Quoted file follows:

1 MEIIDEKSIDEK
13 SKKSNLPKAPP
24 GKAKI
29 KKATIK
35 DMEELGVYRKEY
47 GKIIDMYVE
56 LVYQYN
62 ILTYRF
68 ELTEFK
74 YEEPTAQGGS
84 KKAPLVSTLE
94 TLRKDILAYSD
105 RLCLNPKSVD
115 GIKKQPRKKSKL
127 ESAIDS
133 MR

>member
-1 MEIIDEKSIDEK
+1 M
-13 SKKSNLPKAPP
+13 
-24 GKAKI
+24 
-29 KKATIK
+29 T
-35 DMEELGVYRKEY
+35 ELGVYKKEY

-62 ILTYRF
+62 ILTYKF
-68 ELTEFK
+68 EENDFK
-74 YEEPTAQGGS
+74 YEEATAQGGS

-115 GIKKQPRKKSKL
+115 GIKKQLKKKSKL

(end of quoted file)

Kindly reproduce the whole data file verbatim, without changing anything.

1 MEIIDEKSIDEK
13 SKKSNLPKAPP
24 GKAKI
29 KKATIK
35 DMEELGVYRKEY
47 GKIIDMYVE
56 LVYQYN
62 ILTYRF
68 ELTEFK
74 YEEPTAQGGS
84 KKAPLVSTLE
94 TLRKDILAYSD
105 RLCLNPKSVD
115 GIKKQPRKKSKL
127 ESAIDS
133 MR

>member
-1 MEIIDEKSIDEK
+1 M
-13 SKKSNLPKAPP
+13 
-24 GKAKI
+24 
-29 KKATIK
+29 T
-35 DMEELGVYRKEY
+35 ELGVYKKEY

-62 ILTYRF
+62 ILTYKF
-68 ELTEFK
+68 EENDFK
-74 YEEPTAQGGS
+74 YEEATAQGGS

-115 GIKKQPRKKSKL
+115 GIKKQLKKKSKL